“The [General] McChrystal incident, to me, was very comical. I think it’s a reflection of the frustration that a lot of our military leaders has with this Administration and their prosecution of the war in Afghanistan. Keep in mind again, federal candidates, this was a war of Obama’s choosing. This was not something that the United States had actively prosecuted or wanted to engage in. It was one of those areas of the total board of foreign policy [that was at least?] that we would be in the background sort of shaping the changes that were necessary in Afghanistan as opposed to directly engaging troops. But it was the President who was trying to be cute by half by building a script demonizing Iraq, while saying the battle really should in Afghanistan. Well, if he is such a student of history, has he not understood that you know that’s the one thing you don’t do, is engage in a land war in Afghanistan? Alright, because everyone who has tried over a thousand years of history has failed, and there are reasons for that. There are other ways to engage in Afghanistan…”

Predictably, conservatives are frothing at the mouth over Steele’s comments.

H/T to My Left Nutmeg.

RNC bloodletting begins with Steele throwing subordinate under the bus

I’ve already chronicled the RNC’s chronic financial mismanagement HERE and HERE, and already the bloodletting at the Republican National Committee has begun, as is reporting Republican National Committee Chief of Staff Ken McKay resigned Monday as a direct result of the scandal surrounding the RNC’s financial mismanagement. As Politico noted, RNC chairman Michael Steele sent out an email to RNC committee members and donors, and in the email he Steele made it clear the buck stops with him:

“Leadership requires that I can safely assure you, our donors, and the American people that our mission is what drives every dollar we spend, every phone call we make, every email we send and every event we organize,” Steele wrote in the email, obtained by POLITICO. “Recent events have called that assurance into question and the buck stops with me. That is why I have made this change in my management team and why I am confident about going forward to November with renewed focus and energy.”

If the buck really stops with Michael Steele, can we expect to see his resignation as the next step in the RNC’s bloodletting? I’m betting not, because what Michael Steele really meant is that the buck stops with anyone but him.

Five reasons why 2010 won’t be like 1994

As pointed out on, the 2010 midterm elections might not have too much similarity with the 1994 “Republican Revolution” that led to Republican control of both the House and the Senate. Here’s the five reasons gives as their reasoning behind why 2010 might not be too similar to 1994:

  1. Michael Steele – For the Democrats, the Republican National Committee chairman is the gift that keeps on giving. Hardly a week goes by without some gaffe or scandal involving Michael Steele. Just last week, Steele and the RNC were mired in a scandal after it was revealed the RNC made a roughly $2,000 disbursement to a staffer for expenses incurred at a lesbian-themed bondage club, and before that it was a mid-winter RNC retreat to Hawaii.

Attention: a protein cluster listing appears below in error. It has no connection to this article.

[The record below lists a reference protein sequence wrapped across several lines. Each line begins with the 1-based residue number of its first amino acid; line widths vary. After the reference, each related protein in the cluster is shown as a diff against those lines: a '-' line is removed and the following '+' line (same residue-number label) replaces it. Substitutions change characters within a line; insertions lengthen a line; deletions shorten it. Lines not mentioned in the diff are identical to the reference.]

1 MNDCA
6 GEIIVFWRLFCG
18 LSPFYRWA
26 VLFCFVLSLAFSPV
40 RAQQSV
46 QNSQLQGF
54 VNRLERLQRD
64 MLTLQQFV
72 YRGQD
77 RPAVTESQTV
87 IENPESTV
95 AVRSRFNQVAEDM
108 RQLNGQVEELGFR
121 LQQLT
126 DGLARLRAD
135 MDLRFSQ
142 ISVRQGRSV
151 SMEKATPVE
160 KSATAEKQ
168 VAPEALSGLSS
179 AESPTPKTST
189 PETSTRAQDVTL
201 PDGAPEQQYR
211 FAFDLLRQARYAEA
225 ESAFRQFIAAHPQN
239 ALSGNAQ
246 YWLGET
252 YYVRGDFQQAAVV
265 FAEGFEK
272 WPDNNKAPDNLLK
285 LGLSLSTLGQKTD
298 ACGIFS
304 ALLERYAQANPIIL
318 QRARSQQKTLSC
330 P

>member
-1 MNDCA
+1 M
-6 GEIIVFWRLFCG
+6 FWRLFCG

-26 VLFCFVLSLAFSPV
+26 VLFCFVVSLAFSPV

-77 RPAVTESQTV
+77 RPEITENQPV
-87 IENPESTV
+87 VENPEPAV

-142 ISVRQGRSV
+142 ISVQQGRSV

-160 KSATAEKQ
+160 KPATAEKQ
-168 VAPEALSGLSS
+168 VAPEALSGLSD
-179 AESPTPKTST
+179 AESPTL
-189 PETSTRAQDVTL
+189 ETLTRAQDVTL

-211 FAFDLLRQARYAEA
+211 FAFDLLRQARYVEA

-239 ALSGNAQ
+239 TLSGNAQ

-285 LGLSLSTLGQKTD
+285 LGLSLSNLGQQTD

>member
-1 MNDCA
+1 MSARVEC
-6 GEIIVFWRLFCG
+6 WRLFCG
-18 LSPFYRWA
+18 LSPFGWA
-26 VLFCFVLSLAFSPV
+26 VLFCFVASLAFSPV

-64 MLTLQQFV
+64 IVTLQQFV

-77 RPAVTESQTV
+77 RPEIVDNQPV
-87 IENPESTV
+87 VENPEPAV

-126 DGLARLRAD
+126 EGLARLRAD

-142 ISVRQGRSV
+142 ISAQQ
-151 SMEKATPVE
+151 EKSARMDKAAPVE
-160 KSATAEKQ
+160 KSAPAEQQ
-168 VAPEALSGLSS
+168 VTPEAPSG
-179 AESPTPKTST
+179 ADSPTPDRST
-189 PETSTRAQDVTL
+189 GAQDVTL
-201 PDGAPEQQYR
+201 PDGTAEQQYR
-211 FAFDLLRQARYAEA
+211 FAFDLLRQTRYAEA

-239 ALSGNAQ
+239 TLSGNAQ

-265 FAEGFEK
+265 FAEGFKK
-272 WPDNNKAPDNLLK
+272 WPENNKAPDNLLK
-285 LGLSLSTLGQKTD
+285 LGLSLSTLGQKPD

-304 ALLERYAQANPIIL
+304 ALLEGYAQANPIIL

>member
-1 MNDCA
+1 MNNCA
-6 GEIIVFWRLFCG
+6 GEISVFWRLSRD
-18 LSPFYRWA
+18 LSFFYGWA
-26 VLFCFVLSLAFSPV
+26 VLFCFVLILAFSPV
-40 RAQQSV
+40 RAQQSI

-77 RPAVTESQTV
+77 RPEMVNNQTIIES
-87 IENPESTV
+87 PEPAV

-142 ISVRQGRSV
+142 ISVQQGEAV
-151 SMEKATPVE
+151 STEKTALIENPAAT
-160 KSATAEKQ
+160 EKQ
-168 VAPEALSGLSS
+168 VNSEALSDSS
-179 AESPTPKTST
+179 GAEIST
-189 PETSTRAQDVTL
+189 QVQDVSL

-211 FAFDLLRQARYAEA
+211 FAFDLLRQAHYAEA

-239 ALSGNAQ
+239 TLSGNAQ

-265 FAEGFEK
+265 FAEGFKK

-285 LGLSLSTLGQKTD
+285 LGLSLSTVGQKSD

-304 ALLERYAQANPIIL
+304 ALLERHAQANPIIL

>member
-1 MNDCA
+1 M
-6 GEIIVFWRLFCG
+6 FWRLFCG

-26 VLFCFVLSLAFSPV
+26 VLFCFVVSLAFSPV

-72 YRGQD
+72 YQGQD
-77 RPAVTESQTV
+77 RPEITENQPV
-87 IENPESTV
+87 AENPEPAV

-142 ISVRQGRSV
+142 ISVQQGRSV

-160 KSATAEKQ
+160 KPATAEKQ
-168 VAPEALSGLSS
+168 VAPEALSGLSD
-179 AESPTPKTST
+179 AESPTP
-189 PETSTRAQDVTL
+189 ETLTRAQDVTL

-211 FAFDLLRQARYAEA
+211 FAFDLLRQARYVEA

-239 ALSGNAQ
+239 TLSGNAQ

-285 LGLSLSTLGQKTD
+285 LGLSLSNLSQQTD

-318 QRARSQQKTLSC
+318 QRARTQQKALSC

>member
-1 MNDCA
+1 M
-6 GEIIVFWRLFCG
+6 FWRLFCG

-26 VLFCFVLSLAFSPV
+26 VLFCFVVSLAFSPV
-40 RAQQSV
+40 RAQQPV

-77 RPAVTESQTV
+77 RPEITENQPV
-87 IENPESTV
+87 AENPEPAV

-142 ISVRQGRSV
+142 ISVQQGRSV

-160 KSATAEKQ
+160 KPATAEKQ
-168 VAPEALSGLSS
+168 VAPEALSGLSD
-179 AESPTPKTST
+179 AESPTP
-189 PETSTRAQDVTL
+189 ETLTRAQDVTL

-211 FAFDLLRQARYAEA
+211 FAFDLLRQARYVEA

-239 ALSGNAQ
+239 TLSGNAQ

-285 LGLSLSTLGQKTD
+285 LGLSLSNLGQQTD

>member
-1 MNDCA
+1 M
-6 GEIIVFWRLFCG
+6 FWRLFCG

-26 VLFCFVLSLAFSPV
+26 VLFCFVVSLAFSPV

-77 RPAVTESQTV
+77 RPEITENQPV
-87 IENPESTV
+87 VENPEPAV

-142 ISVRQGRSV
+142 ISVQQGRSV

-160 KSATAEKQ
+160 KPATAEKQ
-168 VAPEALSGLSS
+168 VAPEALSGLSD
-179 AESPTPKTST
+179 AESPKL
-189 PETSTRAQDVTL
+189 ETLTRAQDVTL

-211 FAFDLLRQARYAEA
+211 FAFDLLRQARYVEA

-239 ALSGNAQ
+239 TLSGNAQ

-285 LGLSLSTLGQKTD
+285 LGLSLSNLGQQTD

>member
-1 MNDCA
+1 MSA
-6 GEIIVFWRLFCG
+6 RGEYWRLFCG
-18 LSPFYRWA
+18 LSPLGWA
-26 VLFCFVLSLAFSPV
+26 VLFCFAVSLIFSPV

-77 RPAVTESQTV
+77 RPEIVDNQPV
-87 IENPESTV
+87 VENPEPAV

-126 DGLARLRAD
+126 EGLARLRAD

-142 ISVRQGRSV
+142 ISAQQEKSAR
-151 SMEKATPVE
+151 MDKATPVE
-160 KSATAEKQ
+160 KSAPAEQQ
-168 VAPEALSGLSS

2. Fundraising – While some polls may show the Republican Party with an edge in voter enthusiasm, the Democratic Party still has an edge in fundraising. The NRCC, which works to elect Republicans to the House of Representatives, has just a shade over $6 million in the bank, which is dwarfed by the nearly $20 million held by the DCCC. Considering the fact that the House remains Republicans’ best chance for regaining a majority, the fact that they’re being outraised by Democrats certainly seems to bode ill for the upcoming elections.

  3. Tea Parties – The presence of “Tea Party” candidates in 2010 could make for some very tough choices for the Republican powers-that-be, as they may be forced to make a decision between supporting candidates that were not their preferred choices or sitting on their hands and risk losing the seats to Democrats. As notes, to see the potential dangers of the Tea Party groundswell, the GOP leadership need look no further than the debacle in New York’s 23rd district — where Democrats won a Republican safe seat after conservative activists put up a third candidate against Dede Scozzafava, a GOP candidate deemed too moderate by Tea Party types.

  4. Who’s the Leader? – In 1994, Republicans retook control of the House and the Senate led by Newt Gingrich and his Contract with America, but who’s leading Republicans in 2010? There seems to be no clear-cut leader for Republicans, and what’s more, there seems to be no clear-cut direction for Republicans, who seem perfectly content to continue their role as the “Party of No.”

  5. Legislative Wins – Unlike 1994, when President Bill Clinton’s administration had been dealt a series of legislative setbacks (health care reform being a big one), President Barack Obama has had a series of legislative successes, from the stimulus bill that mitigated the effects of the recession to the health care reform legislation he recently signed into law. While there are some that will say the passage of health care reform will work against Democrats, I’d argue their failure to pass any type of health care reform legislation would have had a much more negative impact on Democrats in these midterm elections.